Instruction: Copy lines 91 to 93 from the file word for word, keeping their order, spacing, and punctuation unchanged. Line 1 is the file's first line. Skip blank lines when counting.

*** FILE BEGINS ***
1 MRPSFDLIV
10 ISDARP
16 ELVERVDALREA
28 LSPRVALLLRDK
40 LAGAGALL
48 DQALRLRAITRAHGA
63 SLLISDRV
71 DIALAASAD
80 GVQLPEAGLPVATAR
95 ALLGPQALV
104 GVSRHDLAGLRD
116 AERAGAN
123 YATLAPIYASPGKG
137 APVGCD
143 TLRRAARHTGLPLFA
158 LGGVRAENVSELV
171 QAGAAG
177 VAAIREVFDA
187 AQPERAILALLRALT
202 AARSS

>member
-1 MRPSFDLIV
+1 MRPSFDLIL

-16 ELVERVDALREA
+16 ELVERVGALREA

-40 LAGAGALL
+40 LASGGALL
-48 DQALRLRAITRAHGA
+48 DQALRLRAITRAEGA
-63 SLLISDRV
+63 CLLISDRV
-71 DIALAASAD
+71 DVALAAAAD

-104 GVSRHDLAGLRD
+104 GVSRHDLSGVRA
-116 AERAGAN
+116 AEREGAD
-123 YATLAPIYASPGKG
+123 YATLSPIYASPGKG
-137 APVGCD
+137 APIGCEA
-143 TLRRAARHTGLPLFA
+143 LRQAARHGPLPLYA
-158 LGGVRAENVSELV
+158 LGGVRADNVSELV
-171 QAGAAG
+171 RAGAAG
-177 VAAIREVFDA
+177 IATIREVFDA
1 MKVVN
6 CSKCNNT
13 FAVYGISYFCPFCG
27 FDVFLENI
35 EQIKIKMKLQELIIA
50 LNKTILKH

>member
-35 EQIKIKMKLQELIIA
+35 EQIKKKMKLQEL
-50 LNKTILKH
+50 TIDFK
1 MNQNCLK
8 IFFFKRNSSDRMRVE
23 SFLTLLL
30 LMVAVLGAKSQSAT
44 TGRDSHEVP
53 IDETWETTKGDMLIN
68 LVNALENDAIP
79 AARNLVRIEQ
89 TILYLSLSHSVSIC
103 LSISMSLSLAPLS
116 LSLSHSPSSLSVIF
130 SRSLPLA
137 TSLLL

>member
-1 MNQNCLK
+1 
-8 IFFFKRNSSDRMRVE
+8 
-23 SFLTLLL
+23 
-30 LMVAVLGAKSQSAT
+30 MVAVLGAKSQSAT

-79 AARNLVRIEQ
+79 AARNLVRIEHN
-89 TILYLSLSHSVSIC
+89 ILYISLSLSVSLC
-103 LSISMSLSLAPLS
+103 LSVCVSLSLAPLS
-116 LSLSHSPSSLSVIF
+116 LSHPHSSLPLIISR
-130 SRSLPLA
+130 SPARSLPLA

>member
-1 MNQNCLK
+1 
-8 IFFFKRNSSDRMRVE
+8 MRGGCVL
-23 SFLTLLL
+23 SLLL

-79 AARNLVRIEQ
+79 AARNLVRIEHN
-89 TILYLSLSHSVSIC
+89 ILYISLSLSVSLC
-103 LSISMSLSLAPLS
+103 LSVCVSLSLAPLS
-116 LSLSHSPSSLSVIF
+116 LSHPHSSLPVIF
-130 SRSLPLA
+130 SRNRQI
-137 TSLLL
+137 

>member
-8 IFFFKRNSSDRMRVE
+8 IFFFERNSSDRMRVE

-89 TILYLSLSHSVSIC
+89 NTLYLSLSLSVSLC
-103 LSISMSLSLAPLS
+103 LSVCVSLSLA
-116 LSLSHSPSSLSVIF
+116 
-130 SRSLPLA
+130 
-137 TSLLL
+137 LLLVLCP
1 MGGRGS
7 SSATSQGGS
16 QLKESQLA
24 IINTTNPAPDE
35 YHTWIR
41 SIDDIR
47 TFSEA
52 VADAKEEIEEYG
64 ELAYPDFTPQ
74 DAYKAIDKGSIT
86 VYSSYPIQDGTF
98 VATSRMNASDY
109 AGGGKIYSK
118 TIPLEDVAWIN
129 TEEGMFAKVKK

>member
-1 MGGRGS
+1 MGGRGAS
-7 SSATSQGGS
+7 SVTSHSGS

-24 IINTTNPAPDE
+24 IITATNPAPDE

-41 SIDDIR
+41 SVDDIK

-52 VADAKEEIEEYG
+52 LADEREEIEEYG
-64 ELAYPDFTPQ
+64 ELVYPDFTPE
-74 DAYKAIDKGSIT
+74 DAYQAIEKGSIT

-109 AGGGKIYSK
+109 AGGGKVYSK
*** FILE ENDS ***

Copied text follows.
-130 SRSLPLA
+130 SPARSLPLA

>member